Poetry in the early 19th century was a form of therapy that allowed the writer and reader to get in touch with their emotions. In the poem “To a Little Invisible Being Who is Expected Soon to Become Visible”, Anna Barbauld discusses the feelings of what it is like for a mother awaiting her unborn child. The poem is written in a third-person narrative style and the author uses many exclamation points, which suggests the urgency and emotion through the punctuation. The rhyme scheme of the poem is ABAB. The language is positive and hopeful, which helps form an inclusive tone of romance. Likewise, the poem is broken into nine quatrains which aids in the depiction of the mother carrying a child for nine months in her womb.
As a poet from the Romantic era, Barbauld attempts to purport to the reader (men in particular) how having the ability to recreate another human being contributes to the emotional state of a female. The contradiction in the poems title “invisible” and “visible” aids in the role of the Romanticism period. The majority of the writers sought after the importance of focusing on the invisible just as much as the visible.
The focus of the poem is on the feelings of a female narrator that is waiting for her unborn baby. As previously stated, men were jealous of women because of their recreation power; during the era, recreation was a main focus of many writers. Moreover, Anna Barbauld validates in her poem just how the female narrator having the power to recreate a human being conveys hope and contentment. I will prove this contentment that the narrator has in the poem through Barbauld’s diction, female perspective, and nature as a metaphor.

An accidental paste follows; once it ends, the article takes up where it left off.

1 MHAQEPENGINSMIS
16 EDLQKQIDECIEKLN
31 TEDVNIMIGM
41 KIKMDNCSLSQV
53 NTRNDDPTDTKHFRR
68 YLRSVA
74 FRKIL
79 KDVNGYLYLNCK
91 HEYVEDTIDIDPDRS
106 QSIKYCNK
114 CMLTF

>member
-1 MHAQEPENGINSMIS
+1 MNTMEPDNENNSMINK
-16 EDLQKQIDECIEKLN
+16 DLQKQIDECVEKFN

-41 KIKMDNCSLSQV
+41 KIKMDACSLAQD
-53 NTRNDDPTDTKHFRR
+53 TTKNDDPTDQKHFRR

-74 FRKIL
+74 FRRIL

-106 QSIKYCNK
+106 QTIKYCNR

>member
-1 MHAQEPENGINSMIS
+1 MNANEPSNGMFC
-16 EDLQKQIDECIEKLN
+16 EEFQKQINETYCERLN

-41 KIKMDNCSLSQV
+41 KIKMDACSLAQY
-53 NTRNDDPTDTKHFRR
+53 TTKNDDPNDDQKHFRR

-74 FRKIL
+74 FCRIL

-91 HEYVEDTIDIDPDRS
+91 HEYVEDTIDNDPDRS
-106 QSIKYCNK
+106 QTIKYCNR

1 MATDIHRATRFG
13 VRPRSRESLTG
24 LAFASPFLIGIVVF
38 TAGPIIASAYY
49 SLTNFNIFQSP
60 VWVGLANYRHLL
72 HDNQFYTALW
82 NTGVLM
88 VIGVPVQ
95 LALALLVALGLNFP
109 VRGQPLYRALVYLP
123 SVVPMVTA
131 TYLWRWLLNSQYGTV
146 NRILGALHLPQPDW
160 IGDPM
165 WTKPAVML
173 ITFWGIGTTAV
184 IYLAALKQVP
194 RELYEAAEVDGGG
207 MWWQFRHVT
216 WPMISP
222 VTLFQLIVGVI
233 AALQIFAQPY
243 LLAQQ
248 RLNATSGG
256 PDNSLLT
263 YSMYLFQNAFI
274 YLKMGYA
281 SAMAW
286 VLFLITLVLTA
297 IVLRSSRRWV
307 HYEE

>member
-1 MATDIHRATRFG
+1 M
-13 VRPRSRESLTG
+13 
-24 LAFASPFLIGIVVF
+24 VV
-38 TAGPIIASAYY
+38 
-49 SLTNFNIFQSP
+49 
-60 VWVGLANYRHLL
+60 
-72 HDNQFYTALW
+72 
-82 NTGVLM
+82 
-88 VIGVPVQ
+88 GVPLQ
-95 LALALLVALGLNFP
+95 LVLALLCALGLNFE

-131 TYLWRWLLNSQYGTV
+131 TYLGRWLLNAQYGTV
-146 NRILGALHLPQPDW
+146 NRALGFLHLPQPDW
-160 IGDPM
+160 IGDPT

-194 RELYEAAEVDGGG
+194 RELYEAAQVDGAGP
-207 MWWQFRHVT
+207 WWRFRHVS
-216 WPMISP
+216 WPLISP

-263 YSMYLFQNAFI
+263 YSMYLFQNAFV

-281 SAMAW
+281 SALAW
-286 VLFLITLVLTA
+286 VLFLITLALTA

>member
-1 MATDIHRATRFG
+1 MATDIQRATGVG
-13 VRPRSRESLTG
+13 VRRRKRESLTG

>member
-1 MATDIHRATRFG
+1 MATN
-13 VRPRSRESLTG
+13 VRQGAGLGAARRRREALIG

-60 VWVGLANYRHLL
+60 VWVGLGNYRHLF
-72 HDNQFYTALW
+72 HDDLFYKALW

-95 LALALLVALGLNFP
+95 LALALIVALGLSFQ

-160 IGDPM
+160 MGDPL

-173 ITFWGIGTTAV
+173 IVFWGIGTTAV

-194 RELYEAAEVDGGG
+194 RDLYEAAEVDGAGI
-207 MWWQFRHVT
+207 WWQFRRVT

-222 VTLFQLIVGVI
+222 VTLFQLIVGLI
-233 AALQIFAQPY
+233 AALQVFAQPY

The narrator in Anna Barbauld’s poem reveals to men exactly how having the power to recreate a new human being brings her joy as a female by using contented diction. In the first stanza the female narrator in Barbauld’s poem states “Haste, precious pledge of happy love, to go/ Auspicious borne through life’s mysterious gate” (3-4). By means of the words “Precious” (3) and “happy love” (3), the narrator is conveying to her male audience how happy she becomes when talking about her unborn child. According to the OED, “Precious” (3) means valuable. As a result, by associating the unborn child with the adjective “precious” (3) it depicts how she treasure the baby, and treasured things have great value which result in bringing joy. By mentioning “happy love” (3), the narrator discloses that she is satisfied with the love for her baby. She provides the word “love” (3) and the adjective “happy” (3) to portray that the love she has is happy since at times love is not always happy, some feel pain with it. Consequently, the narrator wishes to give emphasis to and tell her male audience that she is pleased with her love. Similarly, when the narrator uses the word “Auspicious” (4), she demonstrates through her words how her unborn child is favored by fortune according to the OED. As a result, the narrator’s use...